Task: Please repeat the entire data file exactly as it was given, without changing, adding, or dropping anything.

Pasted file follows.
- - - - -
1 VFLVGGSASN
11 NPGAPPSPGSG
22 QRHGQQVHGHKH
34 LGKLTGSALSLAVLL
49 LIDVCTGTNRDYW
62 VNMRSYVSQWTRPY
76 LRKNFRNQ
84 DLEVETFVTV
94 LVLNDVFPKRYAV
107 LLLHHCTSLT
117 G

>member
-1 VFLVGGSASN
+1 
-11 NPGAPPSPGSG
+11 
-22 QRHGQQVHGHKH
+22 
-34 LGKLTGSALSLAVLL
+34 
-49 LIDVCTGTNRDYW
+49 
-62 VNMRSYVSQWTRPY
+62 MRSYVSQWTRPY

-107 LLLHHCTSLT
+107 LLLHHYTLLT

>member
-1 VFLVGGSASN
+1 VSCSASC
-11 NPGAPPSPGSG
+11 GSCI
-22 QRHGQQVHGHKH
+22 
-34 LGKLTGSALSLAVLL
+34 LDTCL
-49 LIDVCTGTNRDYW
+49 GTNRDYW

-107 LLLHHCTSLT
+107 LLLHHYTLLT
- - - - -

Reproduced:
1 VFLVGGSASN
11 NPGAPPSPGSG
22 QRHGQQVHGHKH
34 LGKLTGSALSLAVLL
49 LIDVCTGTNRDYW
62 VNMRSYVSQWTRPY
76 LRKNFRNQ
84 DLEVETFVTV
94 LVLNDVFPKRYAV
107 LLLHHCTSLT
117 G

>member
-1 VFLVGGSASN
+1 
-11 NPGAPPSPGSG
+11 
-22 QRHGQQVHGHKH
+22 
-34 LGKLTGSALSLAVLL
+34 
-49 LIDVCTGTNRDYW
+49 
-62 VNMRSYVSQWTRPY
+62 MRSYVSQWTRPY

-107 LLLHHCTSLT
+107 LLLHHYTLLT

>member
-1 VFLVGGSASN
+1 VSCSASC
-11 NPGAPPSPGSG
+11 GSCI
-22 QRHGQQVHGHKH
+22 
-34 LGKLTGSALSLAVLL
+34 LDTCL
-49 LIDVCTGTNRDYW
+49 GTNRDYW

-107 LLLHHCTSLT
+107 LLLHHYTLLT